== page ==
Blog Tours · Reviews

BLOG TOUR!! There’s Something About Darcy by Gabrielle Malcolm

9781911445562For some, Colin Firth emerging from a lake in that clinging wet shirt is one of the most iconic moments in television. But what is it about the two-hundred-year-old hero that we so ardently admire and love?

Dr Gabrielle Malcolm examines Jane Austen’s influences in creating Darcy’s potent mix of brooding Gothic hero, aristocratic elitist and romantic Regency man of action. She investigates how he paved the way for later characters like Heathcliff, Rochester and even Dracula, and what his impact has been on popular culture over the past two centuries.

For twenty-first century readers the world over have their idea of the ‘perfect’ Darcy in mind when they read the novel, and will defend their choice passionately.

In this insightful and entertaining study, every variety of Darcy jostles for attention: vampire Darcy, digital Darcy, Mormon Darcy and gay Darcy.

Who does it best and how did a clergyman’s daughter from Hampshire create such an enduring character?

Proud, aloof, and emotionally distant. Any modern woman in her right mind would, you think, reject Mr Darcy  – and his ten thousand a year – quicker than Lizzie Bennet turns down Mr Collins. And yet we (and I include myself in this collective ‘we’) seem to adore the man more than ever.

Whether it’s Matthew Macfadyen strolling through a misty field, Colin Firth emerging from a lake, or Bridget Jones’ very own Mark Darcy bringing Regency romance to modern-day London, there really is something about Darcy. And Gabrielle Malcolm is determined to find out what.

There’s Something About Darcy is an extensive examination of the enduring appeal of Austen’s most famous aristocratic hero. Written with a scholar’s eye for detail whilst retaining a light and engaging tone throughout, Dr Malcolm breaks down and analyses the various portrayals of Mr Darcy on screen, as well as the inventive directions that Austenesque writers have taken the character.

From Bollywood hero to vampire slayer (and even vampire!) Darcy has been re-imagined in every possible way and it was fascinating to consider the impact of these portrayals on our perception of the character – and how they might have added to the endurance of his appeal.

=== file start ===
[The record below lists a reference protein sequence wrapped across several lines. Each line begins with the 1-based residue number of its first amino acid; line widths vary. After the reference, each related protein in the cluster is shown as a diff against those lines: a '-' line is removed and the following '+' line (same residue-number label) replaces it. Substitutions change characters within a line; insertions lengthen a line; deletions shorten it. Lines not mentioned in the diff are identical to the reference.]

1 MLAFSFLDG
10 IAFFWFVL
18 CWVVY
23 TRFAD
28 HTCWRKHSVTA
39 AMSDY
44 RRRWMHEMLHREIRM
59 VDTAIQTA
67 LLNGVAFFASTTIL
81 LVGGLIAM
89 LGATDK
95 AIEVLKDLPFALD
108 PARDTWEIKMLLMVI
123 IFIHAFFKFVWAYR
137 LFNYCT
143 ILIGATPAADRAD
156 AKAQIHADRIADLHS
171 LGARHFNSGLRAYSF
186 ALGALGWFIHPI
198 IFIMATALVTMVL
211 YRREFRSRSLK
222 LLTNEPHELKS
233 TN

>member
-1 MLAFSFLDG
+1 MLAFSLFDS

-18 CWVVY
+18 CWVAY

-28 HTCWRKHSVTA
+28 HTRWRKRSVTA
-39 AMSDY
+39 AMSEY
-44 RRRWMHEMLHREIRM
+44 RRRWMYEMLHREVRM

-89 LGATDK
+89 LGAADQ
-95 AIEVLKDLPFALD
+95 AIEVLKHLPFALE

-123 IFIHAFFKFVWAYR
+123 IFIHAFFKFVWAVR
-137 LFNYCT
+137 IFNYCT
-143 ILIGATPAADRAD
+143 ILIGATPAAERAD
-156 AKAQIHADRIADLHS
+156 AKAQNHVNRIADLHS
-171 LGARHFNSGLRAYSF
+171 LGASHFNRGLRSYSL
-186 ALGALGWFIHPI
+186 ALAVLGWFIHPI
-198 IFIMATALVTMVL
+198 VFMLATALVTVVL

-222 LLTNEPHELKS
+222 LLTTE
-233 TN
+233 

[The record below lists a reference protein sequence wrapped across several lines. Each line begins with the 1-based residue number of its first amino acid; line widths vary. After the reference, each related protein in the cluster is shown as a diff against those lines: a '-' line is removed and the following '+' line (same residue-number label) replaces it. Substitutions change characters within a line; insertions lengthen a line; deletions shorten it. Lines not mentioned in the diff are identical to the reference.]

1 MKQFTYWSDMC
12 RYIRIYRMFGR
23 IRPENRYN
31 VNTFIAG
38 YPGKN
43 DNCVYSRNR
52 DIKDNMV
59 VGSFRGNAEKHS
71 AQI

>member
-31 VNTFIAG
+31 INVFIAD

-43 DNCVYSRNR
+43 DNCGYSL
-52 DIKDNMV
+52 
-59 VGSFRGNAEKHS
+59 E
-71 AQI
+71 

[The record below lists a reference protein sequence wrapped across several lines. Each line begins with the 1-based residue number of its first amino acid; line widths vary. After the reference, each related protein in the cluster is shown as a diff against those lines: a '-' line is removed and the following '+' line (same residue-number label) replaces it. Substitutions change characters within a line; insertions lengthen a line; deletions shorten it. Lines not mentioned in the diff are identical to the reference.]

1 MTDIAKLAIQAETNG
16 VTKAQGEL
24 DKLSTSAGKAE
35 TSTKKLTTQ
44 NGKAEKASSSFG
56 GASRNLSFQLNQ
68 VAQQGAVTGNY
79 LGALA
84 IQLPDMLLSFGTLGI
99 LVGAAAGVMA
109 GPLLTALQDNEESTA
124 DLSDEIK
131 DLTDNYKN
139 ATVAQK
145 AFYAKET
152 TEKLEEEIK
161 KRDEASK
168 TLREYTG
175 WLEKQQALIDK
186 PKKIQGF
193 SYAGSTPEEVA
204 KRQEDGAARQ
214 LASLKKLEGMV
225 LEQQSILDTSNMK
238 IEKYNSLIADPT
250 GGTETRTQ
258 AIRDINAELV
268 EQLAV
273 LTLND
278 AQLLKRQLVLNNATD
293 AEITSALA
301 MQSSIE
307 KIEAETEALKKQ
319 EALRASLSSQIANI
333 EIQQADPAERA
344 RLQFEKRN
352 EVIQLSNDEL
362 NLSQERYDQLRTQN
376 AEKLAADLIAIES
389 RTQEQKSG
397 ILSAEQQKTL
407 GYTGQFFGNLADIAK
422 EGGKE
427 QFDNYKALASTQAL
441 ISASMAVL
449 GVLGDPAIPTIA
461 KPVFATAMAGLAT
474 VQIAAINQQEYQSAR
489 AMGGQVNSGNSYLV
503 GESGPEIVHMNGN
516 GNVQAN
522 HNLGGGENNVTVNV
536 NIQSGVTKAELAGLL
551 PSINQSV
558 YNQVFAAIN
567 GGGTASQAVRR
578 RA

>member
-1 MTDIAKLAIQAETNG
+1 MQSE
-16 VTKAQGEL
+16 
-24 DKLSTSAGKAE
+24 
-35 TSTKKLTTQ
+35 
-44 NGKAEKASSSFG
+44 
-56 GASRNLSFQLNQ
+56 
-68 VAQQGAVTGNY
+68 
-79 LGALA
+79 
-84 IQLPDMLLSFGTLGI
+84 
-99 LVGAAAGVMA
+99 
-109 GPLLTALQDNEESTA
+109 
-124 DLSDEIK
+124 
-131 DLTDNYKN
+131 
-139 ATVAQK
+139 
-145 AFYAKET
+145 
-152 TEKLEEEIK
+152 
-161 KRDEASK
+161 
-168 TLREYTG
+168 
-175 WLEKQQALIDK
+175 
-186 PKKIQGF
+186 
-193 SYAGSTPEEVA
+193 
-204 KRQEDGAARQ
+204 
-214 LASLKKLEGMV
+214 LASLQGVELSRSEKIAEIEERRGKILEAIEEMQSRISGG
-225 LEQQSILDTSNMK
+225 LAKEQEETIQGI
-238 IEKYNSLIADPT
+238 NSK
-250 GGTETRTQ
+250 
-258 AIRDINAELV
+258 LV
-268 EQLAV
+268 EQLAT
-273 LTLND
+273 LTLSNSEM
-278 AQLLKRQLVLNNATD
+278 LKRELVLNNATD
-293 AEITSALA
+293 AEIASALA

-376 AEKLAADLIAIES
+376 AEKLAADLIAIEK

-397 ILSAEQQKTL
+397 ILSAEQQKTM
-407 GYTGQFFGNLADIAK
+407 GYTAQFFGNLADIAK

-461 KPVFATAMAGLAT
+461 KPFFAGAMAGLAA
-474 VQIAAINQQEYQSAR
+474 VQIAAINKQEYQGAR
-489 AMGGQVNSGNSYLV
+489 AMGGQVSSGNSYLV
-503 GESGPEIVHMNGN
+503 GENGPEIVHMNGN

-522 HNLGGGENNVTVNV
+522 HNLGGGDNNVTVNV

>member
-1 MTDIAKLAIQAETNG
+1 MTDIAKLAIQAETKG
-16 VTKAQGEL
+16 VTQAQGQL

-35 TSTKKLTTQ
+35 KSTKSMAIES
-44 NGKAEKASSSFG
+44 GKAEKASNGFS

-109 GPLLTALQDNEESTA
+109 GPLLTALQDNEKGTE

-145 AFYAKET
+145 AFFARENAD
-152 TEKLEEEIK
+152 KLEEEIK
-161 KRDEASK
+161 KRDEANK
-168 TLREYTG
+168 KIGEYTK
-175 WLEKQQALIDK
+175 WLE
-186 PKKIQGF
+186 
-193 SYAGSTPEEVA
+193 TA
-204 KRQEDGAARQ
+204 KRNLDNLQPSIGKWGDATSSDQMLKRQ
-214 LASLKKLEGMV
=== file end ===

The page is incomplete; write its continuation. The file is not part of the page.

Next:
I would, however, have liked a little more discussion about the modern adaptations that reinterpret Darcy through the lens of another culture, and more consideration of why we continue to seek out romantic heroes who exhibit such problematic character traits.

In the latter portion of the book, Dr Malcolm also considers the relationship between Darcy and other popular romantic heroes – Mr Rochester, Heathcliff, Edward Cullen, Dracula, Christian Grey – as well as the heroes of some lesser-known (by modern audiences at least) Regency romances written by Austen’s contemporaries.

Whilst I felt that these chapters provided an interesting insight into the way in which various societies and eras construct and interpret ‘heroes’, I wasn’t sure that the discussions always succeeded in shedding new light upon Austen’s hero and this section of the book, for me anyway, wasn’t quite as successful as the chapters that focus primarily on Austen’s hero.

That said, considering other examples of ‘Darcy-like’ characters did illustrate how the prevalence of the Darcy archetype became established in popular culture – and how the numerous adaptations and reinterpretations of the character, both in print and on the screen, have allowed Darcy to take precedence over other romantic leads who exhibit similar traits.

Although literary scholars and die-hard Janeites may find themselves wanting a bit more meat on the bones in some places, for most readers who have a soft spot for Austen’s aloof heroine, There’s Something About Darcy is sure to both entertain and inform in equal measure.

Written with a scholar’s eye for detail whilst retaining the explanations of key plots and characters needed to hold the interest of a general reader, There’s Something About Darcy is a lively, informative and engrossing read.